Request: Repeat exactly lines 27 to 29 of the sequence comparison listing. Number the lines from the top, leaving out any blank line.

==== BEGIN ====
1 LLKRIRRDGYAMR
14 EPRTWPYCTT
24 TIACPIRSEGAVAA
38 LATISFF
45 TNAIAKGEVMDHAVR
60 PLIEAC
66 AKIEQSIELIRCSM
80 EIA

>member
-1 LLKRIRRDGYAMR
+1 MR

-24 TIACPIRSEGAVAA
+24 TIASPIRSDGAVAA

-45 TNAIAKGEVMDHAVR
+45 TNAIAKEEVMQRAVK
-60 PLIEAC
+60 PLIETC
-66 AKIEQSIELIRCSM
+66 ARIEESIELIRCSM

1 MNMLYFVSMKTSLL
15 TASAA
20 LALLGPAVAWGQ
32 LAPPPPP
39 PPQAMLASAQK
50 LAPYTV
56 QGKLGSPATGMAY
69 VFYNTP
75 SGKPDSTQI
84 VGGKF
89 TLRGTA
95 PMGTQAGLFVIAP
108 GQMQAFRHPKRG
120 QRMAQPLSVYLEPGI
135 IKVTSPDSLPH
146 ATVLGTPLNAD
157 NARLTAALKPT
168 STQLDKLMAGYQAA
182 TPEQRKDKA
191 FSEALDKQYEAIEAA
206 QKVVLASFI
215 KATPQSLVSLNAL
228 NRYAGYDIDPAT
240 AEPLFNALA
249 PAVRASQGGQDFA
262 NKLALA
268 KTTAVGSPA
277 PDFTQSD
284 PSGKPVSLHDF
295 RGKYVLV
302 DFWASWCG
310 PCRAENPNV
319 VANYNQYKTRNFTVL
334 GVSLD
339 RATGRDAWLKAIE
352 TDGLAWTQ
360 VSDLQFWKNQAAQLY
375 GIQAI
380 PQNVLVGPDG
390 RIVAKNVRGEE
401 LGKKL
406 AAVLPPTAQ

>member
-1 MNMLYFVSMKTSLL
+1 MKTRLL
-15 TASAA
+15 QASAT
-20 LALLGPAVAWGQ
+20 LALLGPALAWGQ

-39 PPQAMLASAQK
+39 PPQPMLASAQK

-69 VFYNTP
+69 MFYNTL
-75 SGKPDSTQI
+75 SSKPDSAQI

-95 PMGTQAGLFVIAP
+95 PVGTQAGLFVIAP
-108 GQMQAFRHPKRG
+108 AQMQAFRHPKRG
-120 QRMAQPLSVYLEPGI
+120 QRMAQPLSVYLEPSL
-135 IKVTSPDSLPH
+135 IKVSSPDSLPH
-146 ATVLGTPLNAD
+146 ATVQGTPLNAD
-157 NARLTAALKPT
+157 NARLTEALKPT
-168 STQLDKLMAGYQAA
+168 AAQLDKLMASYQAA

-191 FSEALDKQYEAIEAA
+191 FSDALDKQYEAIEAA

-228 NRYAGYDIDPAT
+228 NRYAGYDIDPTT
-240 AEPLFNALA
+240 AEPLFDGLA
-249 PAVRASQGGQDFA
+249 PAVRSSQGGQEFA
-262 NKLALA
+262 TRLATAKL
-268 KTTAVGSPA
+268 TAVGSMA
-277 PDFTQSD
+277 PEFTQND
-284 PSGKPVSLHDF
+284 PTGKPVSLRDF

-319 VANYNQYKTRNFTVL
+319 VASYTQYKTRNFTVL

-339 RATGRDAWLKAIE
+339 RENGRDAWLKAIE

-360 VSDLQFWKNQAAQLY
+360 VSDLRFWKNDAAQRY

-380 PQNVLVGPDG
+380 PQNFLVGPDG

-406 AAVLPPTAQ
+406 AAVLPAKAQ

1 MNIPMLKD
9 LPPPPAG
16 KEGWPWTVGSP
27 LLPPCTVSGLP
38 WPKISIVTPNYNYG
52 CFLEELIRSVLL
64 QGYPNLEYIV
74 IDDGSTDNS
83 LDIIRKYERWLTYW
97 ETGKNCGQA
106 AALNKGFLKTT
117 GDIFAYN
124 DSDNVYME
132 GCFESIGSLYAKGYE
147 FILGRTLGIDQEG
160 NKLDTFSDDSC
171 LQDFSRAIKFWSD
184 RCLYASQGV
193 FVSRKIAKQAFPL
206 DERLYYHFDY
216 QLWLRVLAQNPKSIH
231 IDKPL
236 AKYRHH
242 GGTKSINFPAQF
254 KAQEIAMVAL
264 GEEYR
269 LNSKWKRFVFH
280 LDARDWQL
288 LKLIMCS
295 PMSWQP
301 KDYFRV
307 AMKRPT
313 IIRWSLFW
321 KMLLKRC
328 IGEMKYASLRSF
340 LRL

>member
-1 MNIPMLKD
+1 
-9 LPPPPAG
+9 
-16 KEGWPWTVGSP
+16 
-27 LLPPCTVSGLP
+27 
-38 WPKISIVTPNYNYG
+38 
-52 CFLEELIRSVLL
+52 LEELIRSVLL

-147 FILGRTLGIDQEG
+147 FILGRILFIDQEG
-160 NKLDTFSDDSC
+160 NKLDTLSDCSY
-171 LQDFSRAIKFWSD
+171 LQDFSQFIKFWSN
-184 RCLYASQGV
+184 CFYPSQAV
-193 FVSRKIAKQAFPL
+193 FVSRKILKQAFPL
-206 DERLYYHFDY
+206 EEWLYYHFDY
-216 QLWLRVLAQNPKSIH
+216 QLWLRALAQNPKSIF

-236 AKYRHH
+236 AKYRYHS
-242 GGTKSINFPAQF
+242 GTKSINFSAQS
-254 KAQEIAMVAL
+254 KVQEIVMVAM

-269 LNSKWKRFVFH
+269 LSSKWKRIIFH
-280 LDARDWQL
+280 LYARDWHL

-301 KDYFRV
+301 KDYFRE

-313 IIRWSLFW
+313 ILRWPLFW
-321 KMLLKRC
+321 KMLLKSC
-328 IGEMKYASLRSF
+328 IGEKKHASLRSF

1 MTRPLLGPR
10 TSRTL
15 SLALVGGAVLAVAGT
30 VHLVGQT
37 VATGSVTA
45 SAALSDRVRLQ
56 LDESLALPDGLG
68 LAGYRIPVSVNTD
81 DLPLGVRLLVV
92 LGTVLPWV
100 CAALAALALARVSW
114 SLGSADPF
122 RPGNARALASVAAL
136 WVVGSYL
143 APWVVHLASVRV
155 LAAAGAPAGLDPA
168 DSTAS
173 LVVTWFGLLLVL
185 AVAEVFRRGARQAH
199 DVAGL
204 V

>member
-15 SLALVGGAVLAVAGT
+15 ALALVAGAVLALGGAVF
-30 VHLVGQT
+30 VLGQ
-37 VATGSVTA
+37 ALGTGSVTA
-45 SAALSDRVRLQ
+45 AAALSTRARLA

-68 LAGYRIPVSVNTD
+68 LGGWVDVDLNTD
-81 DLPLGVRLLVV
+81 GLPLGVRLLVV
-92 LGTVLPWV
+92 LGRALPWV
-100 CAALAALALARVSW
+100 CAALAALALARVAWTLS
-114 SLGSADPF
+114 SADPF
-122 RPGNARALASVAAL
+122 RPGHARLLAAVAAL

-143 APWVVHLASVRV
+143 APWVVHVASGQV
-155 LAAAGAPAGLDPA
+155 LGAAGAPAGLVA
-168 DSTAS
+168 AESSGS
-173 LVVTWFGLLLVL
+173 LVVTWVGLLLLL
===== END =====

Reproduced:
69 VFYNTP
75 SGKPDSTQI
84 VGGKF